The White House is engaging with Senate Democrats about making one last push for an enhanced child tax credit this year — and may dangle support for former President Trump’s expired research and development tax credits in return for GOP votes, Axios has learned.
Why it matters: Some Democrats see a year-end legislative horse-trade as their last chance to enshrine some version of President Biden’s enhanced child tax credit into law before Republicans take one — or both — chambers of Congress.
- A compromise package would require 60 votes in the Senate, meaning that at least 10 Republicans would need to support it without any Democratic defections.
- In response to the Supreme Court decision on Roe v. Wade, some Republican senators, including Mitt Romney (R-Utah) and Marco Rubio (R-Fla.), have been floating pro-family policies, including a cheaper and less expansive version of Biden’s child tax credit.
But, but, but: A Hail Mary tax package would face not only a ticking congressional clock but also potential opposition from Sen. Joe Manchin (DW.Va.) — who may not be willing to support more deficit spending.
Context: Republicans and Manchin let Biden’s one-year child tax credit, which provided families with up to $3,600 per child, expire at the end of 2021.
- After some discussions about lowering the income caps and including it in a slimmed-down version of Build Back Better, the tax credit ultimately didn’t make it into the Inflation Reduction Act that Biden signed into law in August.
- Business groups have been looking for opportunities all year to restore some of the R&D tax credits that were included in Trump’s 2017 corporate tax reform package but were allowed to expire after four years.
Driving the news: Biden officials have been in quiet conversations with Democratic senators, including Sen. Michael Bennet (D-Colo.) — one of the child tax credit’s main champions — to discuss how to get a deal.
- “It is a priority for the White House and it’s absolutely a priority for me,” Bennet told Axios. “We should never have allowed it to sunset, and I think we can find a way at the end of the year.”
- “I would be very reluctant for us to extend things like the R&D tax credit for business enterprises, without extending this important tax cut for working families,” he said. “And I hope we can come to an agreement on that.”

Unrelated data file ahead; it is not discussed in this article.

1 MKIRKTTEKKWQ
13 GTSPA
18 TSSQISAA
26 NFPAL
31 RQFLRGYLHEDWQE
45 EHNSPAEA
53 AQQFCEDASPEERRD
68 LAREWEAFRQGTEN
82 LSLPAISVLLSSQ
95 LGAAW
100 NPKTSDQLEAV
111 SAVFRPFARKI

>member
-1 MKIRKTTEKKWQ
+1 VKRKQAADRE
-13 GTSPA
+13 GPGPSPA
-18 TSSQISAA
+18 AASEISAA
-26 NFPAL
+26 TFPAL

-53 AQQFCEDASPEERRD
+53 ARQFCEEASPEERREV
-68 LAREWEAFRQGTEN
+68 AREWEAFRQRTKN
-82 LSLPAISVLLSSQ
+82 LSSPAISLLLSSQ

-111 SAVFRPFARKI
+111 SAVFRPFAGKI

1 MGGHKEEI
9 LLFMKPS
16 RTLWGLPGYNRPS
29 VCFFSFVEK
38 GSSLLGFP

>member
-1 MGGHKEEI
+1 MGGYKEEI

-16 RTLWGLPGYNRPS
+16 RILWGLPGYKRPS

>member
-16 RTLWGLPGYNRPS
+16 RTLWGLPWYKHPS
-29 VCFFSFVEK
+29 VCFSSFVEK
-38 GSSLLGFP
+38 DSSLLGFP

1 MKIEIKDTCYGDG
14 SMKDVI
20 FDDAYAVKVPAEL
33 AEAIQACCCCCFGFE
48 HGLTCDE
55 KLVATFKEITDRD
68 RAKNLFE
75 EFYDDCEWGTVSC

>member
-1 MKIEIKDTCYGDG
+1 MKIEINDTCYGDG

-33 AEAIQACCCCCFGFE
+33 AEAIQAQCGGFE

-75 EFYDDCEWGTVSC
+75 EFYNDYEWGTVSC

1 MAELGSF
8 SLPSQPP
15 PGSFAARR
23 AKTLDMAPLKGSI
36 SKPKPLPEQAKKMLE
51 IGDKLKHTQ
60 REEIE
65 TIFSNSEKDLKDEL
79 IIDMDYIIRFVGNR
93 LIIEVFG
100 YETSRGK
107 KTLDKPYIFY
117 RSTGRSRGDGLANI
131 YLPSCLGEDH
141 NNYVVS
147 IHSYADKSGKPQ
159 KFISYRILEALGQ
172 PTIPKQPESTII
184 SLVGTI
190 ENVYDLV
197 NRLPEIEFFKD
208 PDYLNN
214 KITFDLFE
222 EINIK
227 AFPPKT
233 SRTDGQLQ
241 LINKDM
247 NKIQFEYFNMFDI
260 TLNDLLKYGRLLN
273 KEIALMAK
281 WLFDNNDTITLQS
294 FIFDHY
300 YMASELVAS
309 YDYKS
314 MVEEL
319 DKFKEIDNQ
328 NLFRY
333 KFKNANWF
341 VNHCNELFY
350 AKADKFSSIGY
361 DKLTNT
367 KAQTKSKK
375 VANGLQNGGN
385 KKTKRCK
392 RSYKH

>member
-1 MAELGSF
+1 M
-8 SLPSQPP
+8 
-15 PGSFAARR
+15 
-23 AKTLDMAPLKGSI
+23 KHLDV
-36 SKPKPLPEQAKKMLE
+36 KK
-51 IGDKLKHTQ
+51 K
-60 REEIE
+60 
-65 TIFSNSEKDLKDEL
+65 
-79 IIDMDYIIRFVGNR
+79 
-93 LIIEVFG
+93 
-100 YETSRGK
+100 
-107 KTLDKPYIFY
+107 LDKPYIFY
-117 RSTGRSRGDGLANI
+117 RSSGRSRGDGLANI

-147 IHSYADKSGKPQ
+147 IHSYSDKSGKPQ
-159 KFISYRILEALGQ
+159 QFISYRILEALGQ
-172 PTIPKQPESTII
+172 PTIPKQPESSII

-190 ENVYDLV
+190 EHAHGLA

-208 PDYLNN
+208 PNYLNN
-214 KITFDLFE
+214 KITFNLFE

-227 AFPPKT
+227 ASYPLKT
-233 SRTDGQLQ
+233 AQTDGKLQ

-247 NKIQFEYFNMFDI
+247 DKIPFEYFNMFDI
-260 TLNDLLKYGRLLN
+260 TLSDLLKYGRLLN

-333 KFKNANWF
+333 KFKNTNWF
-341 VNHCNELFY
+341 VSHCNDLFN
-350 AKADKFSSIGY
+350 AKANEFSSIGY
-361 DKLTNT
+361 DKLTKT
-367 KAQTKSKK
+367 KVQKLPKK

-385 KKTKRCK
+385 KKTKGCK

The big picture: Congress will return to Washington after November’s election for a lame-duck session, in which funding the government, and potentially a debt-ceiling package, will be atop the agenda.
- But taking action on a child tax credit is clearly a priority for Democrats, who feel they have found a potential point of leverage over Republicans, according to Business Insider.
Between the lines: If Democrats retain control of both chambers — and pad their majority in the Senate — there will be less urgency to fiddle with the tax code this year.
- Biden wants to use a potential 2023 budget reconciliation package to revive many of his Build Back Better priorities that were vetoed by Manchin.
- The Senate’s initial $3.5 trillion dollar legislation, with fresh funding to dramatically expand the social safety net, was ultimately trimmed to a $740 billion package that only included new money for climate, health care and the IRS.
What they’re saying: “I’ve got a proposal that has a good deal of support on our side of the aisle,” Sen. Mitt Romney (R-Utah) told Axios. “I haven’t really socialized it yet on the other side of the aisle. ”
- “I’ve had conversations with the White House,” Romney said. “They say they have interest and we’d like to chat about it.”
- “Would I like there to be a deal? Absolutely,” said Sen. Mark Warner (D-Va.). “I think they are both good policies.”
- “I am for both the child tax credit and I’m for the R&D,” said Ron Wyden (D-Ore.), chair of the Senate Finance Committee.
- “We’re simply not going to help business, help big corporations, without helping the child tax credit,” said Sen. Sherrod Brown (D-Ohio). “This administration is full in on this.”
Be smart: Bennet, who is facing a stiff challenge from moderate Republican Joe O’Dea, would love to have movement on the child tax credit before the election to help motivate his progressive base.
- But he’s realistic about the short-term prospects: “I don’t think plausibly it will be done before my election,” he said.
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